FTSUM_040510_098.JPG: This diagram shows how the walls were collapsed by continual shelling. The dotted lines indicate how tall the fort was originally and then the solid lines indicate what was left of it. The sign:
During the long siege, Union batteries and ironclads hurled an estimated 3,500 tons of ammunition at Fort Sumter but failed to capture it. With Sherman's troops in South Carolina and an end to the war in sight, the Confederate garrison left the fort during the night of February 17, 1865. Proudly, they chose to abandon Sumter rather than surrender it to the enemy.
FTSUM_040510_104.JPG: Load... Ready... Fire! A disciplined well-trained crew of five men could fire an accurate shot in less than one minute. Teamwork and timing during battle were essential to the crew of this 42-pounder smoothbore cannon, one of 27 guns that occupied these first-tier casemates.
This casemate is an 1870 reconstruction, but the cannon, which rests on a 1961 reconstructed carriage, is one of Fort Sumter's original guns.
Artillery crews drilled daily to increase speed and skill using a variety of specialized tools and implements. Cannoneers were assigned specific duties: sponging the barrel, ramming home powder and shot, sighting, and adjusting the gun's direction.
Crew members would puncture the cartridge bag (containing gunpowder) with a vent pick, place the friction primer, and attach the laniard, which was yanked on the command "Fire." Tasks varied depending upon the type of gun and the projectile selected for a given target and range.
FTSUM_040510_124.JPG: Bruce Guthrie @ Fort Sumter
FTSUM_040510_126.JPG: Siege of Fort Sumter
A close look at the wall in front of you reveals Union artillery shells embedded in the brick. They were firing during one of the longest sieges in U.S. military history.
Batteries on Morris Island, about one mile behind you, and guns on Union warships shelled this Confederate stronghold for 22 months during 1863-65. The bombardment, primarily from Morris Island, destroyed the gorge wall behind you and severely damaged the left face wall in front of you.
The bullet-shaped shells embedded here were fired from powerful rifled cannon. Rifling (cutting spiral grooves in the cannon's bore) gave a spin to the shell, increasing accuracy, range, and destructive power. Rifled shells could be larger and heavier than the old, round shot fired from smoothbore cannon.
FTSUM_040510_137.JPG: Rearming the Fort
The fort wall before you, called the right face, sustained the last damage of any of Fort Sumter's walls (scarps) during the Union bombardment of 1863-65.
After the Civil War, the fort's first-tier casemates, including those in front of you, were rearmed with 100-pounder rifled Parrott cannon. These guns came from Morris Island, about one mile south of here, and could be the same guns the Union fired on Fort Sumter during the Civil War. Eleven Parrott guns occupy these right face casemates today.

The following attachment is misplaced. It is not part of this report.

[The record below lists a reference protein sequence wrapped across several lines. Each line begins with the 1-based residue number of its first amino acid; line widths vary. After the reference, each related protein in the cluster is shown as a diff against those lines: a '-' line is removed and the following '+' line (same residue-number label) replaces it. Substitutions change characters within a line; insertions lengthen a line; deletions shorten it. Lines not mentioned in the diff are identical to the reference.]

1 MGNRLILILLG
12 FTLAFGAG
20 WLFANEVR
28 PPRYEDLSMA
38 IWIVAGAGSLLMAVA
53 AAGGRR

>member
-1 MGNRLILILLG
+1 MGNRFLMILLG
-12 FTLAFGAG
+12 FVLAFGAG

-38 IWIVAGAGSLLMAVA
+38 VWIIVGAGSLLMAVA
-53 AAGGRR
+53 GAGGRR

When the United States modernized its seacoast defenses in the 1890's, these casemates were filled with sand to strengthen the old fort. Excavation in 1959 opened the casemates and the mounted Parrott guns were discovered.
FTSUM_040510_158.JPG: Margot Lebow @ The Columbiad
In front of you stands a rifled and banded columbiad cannon mounted as a mortar (aimed upward).
The dependable columbiad, a heavy-barreled seacoast gun introduced in 1811, was used throughout the Civil War. Columbiads were not designed as mortars, but Federals mounted five of them here for that purpose in 1861. This 10-inch columbiad could fire a 128-pound shell on a high arc. During the Confederate bombardment, Union troops in Fort Sumter aimed their columbiad mortars at Charleston, but never fired them.
During the Civil War, many columbiads, like the one in front of you, were "rifled" (spiral grooves cut in the barrel) and "banded" (a thick, metal band wrapped around the barrel's base). Rifling caused a shell to spin, making it more accurate. Banding strengthened the barrel, allowing greater powder charges.
FTSUM_040510_213.JPG: Powder Magazine
Fort Sumter's powder was stored in these specially constructed rooms in the corner (angle) of the gorge wall. Protecting gunpowder was critical; the gorge, at the rear of the fort, was considered a safe location. But Fort Sumter was designed to face the sea, and was vulnerable to attack from land. When Confederate batteries bombarded the fort in April 1861, the resulting fire threatened the magazine, causing Major Robert Anderson to surrender rather than endanger his men.
Wood-lined masonry walls, five feet thick, kept powder dry and safe from sparks and flame. But on December 11, 1863, the inner magazine with its store of small arms and munitions mysteriously exploded, killing eleven Confederate soldiers. The leaning brick wall and archway, still visible today, show the force of the blast.
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Wikipedia Description: Fort Sumter
From Wikipedia, the free encyclopedia
Fort Sumter, a Third System masonry coastal fortification located in Charleston harbor, South Carolina, was named after General Thomas Sumter. The fort is best known as the site where the shots initiating the American Civil War were fired, at the Battle of Fort Sumter.